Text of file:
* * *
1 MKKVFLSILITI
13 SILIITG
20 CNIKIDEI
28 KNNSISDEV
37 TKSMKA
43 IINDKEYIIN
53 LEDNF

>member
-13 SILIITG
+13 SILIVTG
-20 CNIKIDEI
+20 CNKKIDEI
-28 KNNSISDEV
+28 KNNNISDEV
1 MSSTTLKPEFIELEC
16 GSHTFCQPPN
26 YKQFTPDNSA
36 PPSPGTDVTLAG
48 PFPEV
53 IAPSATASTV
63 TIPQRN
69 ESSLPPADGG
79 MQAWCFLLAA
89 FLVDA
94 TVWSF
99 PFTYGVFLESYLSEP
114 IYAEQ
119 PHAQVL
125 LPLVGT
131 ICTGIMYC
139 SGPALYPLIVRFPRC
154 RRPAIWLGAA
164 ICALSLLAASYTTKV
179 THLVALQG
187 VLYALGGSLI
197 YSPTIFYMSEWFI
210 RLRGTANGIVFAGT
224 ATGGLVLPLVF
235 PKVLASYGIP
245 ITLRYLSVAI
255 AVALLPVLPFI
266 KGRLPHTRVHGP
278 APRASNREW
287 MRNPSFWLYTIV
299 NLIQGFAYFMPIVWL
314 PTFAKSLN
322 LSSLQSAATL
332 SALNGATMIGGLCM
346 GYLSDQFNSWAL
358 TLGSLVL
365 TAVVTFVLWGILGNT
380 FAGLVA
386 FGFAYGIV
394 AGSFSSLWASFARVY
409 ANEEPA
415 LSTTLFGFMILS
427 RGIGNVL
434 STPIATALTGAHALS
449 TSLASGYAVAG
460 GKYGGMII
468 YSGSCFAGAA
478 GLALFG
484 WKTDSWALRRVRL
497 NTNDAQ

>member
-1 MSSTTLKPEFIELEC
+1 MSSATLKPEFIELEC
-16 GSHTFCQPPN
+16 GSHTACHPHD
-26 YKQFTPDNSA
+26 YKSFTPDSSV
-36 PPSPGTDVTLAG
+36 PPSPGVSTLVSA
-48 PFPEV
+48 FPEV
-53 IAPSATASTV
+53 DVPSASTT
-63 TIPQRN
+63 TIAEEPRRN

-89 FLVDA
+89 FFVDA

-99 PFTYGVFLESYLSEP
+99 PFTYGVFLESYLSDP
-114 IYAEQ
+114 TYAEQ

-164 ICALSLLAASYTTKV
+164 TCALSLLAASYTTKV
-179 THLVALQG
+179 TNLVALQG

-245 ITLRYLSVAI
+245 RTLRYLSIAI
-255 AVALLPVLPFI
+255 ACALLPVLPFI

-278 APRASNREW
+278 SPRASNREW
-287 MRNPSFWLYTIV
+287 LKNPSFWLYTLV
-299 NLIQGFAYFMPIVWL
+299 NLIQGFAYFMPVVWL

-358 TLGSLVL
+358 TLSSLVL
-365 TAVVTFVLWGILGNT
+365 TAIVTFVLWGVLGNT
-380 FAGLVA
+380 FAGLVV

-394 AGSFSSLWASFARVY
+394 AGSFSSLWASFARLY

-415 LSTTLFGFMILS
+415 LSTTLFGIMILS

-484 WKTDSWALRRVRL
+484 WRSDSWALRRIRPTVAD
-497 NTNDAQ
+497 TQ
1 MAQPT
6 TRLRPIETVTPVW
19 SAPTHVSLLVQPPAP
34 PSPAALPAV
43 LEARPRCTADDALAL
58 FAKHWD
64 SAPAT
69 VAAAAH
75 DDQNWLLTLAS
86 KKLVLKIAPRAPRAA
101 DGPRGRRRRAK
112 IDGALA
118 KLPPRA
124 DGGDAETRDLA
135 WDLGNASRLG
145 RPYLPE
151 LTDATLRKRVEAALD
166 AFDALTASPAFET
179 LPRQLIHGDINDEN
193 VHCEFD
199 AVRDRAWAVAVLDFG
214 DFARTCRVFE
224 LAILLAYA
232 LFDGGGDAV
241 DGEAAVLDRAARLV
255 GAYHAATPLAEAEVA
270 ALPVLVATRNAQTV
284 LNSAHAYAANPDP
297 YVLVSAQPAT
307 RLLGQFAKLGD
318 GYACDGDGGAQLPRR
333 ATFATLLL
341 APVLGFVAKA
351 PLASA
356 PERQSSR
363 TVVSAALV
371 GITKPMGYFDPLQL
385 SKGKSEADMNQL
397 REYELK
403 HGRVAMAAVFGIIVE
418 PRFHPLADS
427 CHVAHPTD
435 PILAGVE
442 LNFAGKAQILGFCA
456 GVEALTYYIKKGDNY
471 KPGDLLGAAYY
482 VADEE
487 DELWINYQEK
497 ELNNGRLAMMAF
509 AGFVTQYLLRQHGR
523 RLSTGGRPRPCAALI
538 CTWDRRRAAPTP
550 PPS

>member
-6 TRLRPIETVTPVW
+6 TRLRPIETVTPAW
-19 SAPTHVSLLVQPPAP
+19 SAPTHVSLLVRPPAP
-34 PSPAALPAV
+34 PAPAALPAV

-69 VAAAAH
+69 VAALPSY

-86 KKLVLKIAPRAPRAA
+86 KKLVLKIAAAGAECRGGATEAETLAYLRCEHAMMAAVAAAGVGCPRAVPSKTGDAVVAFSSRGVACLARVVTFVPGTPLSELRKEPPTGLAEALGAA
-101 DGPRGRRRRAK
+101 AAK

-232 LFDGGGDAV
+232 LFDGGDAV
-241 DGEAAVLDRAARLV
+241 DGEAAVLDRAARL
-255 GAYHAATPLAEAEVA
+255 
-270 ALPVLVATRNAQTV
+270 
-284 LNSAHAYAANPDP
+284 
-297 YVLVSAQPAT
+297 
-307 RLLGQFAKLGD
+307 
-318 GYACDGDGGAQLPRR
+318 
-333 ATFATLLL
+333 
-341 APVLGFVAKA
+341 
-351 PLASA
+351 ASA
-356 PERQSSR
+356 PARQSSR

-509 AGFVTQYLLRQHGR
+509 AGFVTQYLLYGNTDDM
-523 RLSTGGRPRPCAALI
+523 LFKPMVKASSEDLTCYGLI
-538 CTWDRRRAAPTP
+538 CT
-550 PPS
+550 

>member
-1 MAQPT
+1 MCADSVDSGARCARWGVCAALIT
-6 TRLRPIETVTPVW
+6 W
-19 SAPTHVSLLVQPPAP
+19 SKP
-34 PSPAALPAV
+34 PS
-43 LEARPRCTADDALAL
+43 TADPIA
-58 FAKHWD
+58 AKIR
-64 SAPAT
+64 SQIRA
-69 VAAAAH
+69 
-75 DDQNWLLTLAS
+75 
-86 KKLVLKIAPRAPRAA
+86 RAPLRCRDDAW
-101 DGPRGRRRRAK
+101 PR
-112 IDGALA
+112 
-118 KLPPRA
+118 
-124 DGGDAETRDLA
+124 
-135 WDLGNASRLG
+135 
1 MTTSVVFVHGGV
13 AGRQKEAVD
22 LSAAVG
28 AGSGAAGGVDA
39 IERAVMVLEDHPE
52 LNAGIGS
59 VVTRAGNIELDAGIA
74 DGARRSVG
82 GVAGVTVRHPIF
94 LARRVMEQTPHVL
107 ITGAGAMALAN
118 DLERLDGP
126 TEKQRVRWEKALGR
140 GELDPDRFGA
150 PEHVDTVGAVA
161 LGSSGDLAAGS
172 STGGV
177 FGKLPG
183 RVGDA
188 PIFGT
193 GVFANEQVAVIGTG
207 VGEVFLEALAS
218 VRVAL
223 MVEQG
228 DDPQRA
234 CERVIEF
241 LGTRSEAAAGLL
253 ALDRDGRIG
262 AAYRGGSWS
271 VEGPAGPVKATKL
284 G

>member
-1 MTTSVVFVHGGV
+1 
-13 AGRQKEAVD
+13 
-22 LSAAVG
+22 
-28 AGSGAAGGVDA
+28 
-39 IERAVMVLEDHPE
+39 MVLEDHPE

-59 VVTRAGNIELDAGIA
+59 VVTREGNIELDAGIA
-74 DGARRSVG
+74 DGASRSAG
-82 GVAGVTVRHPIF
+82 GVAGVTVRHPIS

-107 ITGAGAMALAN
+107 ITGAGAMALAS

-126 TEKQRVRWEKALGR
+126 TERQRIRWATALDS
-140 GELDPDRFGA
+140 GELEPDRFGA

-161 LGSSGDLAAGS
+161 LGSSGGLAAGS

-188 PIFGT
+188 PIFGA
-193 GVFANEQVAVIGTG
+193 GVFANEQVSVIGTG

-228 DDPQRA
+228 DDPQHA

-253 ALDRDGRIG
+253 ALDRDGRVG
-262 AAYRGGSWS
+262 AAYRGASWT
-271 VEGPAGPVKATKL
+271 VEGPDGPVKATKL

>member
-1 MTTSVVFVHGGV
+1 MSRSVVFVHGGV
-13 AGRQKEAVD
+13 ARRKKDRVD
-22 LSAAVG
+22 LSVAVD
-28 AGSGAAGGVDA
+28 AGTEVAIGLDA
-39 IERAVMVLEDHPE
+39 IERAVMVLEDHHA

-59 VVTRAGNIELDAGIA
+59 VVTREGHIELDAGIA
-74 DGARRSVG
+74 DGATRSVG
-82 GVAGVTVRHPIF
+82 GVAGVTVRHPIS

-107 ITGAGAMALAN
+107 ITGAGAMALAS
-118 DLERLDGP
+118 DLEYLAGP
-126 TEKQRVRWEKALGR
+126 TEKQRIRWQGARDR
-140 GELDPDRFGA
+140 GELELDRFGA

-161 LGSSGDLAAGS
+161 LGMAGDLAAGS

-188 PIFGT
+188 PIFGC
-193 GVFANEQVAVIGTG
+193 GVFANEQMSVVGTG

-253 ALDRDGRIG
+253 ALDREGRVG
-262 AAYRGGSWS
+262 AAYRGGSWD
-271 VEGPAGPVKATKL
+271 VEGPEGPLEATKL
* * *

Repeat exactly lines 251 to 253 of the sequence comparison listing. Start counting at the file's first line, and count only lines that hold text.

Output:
82 GVAGVTVRHPIF
94 LARRVMEQTPHVL
107 ITGAGAMALAN